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Calculus Re-learning Calculus 1

  1. Feb 24, 2015 #1
    Hello! I will be starting university in August and I plan on starting with Calc 2 and skipping Calc 1 to save myself some time. I received a 5 on my Calc AB exam but it has been awhile and I have forgotten a lot. The courses I will be taking my first semester require Calculus 1 as prerequisite so its crucial I have a solid understanding of the concepts. Also, I don't want to start Calculus 2 completely lost. What would you guys recommend to relearn and understand Calculus 1 at the college level? Any good textbooks/books out there or possibly online classes like MIT's OCW (but less confusing)? I found MIT's OCW extremely hard to follow for single-variable calculus. There was also Princeton's Calculus Lifesaver but it didn't have any notes to follow or problem sets (I like something visual to follow and a problem set to make sure I am getting it). Thanks.
  2. jcsd
  3. Feb 24, 2015 #2
  4. Feb 25, 2015 #3
    The book by Spivaks seems to have good reviews but a common complaint is that it is tough for beginners. Would this book be suitable since I have already taken Calc 1 and precalc (pre calc was 3 years ago)? I do plan on being a math major so maybe it will help in that sense too.
  5. Feb 25, 2015 #4
    Spivak definitely requires some mathematical maturity. I'm in electrical engineering, and I worked through it last summer to complement what I had learned in Calc I and Calc II for my own personal enjoyment, and it was definitely difficult.

    If you're looking to brush up on your calculus 1 so you don't do poorly in calculus 2 (and if you have a, say, physics course that requires calculus 1), then I would absolutely recommend against using only Spivak. That said, I would highly recommend reading Spivak's Calculus to anyone with an interest in math, and you should read if you can in addition to a more traditional Calculus 1 textbook (after all, the goal is to be ready for your other courses. You'll be exposed to more proof-based math eventually, anyway).

    But it really depends. What topics would you say you aren't completely comfortable with from Calculus 1? What confused you about MIT OCW's single variable calculus course?
  6. Feb 25, 2015 #5
    @axmls i just found the course set up and instruction difficult to follow. When it come to calculus one I'm sure I could get my Barron's review book and within a few weeks be back at the five level. The problem is that I'm memorizing, not understanding the concepts behind what I am doing. Like I know f(x) = logxB -> f'x = 1/( B ln x) but no idea why
  7. Feb 25, 2015 #6
    For the last part. You have to go back to the definition of logs(prooof of log functions). ie ln is the inverse of what function? How do we know ln(ab)=ln(a) + ln (b)? Then you build on these definitions and you will see how why the derivative of logs is the way it is.

    Note: when doing this proof. The derivative of 2 functions is considered to be equal, if at most they differ by a constant c. ( you will need this idea).

    pplease anyone correct me if I am wrong. I am going on from memory.
  8. Feb 25, 2015 #7
    Yeah that makes since once I started to think about it. I guess where I'm most uncomfortable with my skills is 1) cones/shells/cylinders, I never really understood those. 2) integreals where it is like 5x^6 + 17x^5 ... 20x +4 over (x+6)(2x^2+8)^2(4x^3+1)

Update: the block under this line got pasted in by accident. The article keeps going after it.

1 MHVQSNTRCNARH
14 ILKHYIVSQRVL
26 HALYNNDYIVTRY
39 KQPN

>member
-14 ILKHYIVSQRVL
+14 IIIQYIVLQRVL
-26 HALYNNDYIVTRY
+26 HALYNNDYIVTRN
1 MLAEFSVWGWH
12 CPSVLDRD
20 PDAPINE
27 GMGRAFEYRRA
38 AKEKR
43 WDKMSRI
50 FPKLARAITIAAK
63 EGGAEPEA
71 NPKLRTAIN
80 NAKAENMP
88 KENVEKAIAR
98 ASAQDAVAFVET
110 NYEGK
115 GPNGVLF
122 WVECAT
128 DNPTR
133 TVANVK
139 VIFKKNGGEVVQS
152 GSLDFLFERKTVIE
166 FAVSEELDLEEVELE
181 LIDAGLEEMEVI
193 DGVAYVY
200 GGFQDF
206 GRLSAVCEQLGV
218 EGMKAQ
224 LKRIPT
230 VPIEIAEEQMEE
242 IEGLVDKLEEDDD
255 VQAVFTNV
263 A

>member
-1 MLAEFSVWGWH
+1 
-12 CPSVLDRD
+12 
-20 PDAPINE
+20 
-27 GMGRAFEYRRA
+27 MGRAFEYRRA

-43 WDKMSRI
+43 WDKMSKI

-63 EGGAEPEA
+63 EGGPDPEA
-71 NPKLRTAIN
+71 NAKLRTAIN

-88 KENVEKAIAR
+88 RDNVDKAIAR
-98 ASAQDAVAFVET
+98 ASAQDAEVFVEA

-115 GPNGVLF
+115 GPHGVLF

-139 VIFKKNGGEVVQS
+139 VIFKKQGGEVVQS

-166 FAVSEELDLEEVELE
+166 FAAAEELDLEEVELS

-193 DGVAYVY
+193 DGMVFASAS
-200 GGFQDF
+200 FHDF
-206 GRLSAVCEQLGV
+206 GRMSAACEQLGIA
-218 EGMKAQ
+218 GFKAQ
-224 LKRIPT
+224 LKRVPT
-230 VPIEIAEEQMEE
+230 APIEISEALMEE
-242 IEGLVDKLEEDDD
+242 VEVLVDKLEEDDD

9. Feb 25, 2015 #8
    Hmm. Yes stewart, Larson or what Evers do a bad job explaining the why. Most of these ideas are studied further I an intro analysis course.

    However, there is thomas 3rd ed with analytic geometry that does offer insight. Proofs are explained and derived. Get this book.

    It will serve as a great reference for years to come. One thing that I failed to mention, thomas explanation of the chain rule for derivatives, epsilon delta, and parametric equations may not be extremely clear to a reader who does not know how to stare at a single page and analyze it. However everything else is good.
  10. Mar 2, 2015 #9


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    I'm a big fan of Lang's textbooks, and his book on Calculus I and II is great. It's rigorous in that it contains proofs and he explains where things come from, but it isn't over the top (the infamous epsilon-delta proofs are saved for an appendix, for example). The other really great thing about his book is that just about all of the answers are in the back, and some of the answers contain completely worked-out solutions.


    I also really like Sigurd Angenent's Calculus textbook (he calls them lecture notes but they're more than that, in my opinion). They're more rigorous, in my opinion, and sometimes leave out some key details. However, they are completely free and contain all the proofs and intuition you might be searching for. I wish he had more examples and included more answers in the back of the book, but it's definitely worth check out.

    (You should be able to download the PDF from that link. Let me know if you can't.)

    I haven't read Spivak's Calculus, so I can't comment on that.

    Best of luck to you!
  11. Mar 3, 2015 #10


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    Find out what text the Calc II course is using and BUY THAT, with a solutions manual. Chances are it is the same text used in their Calc I class (and will be the same text used in their Calc III class). Find out how far into the book they taught for Calc I and review that. That will provide you with EXACTLY what information you need to transition into their Calc II class.
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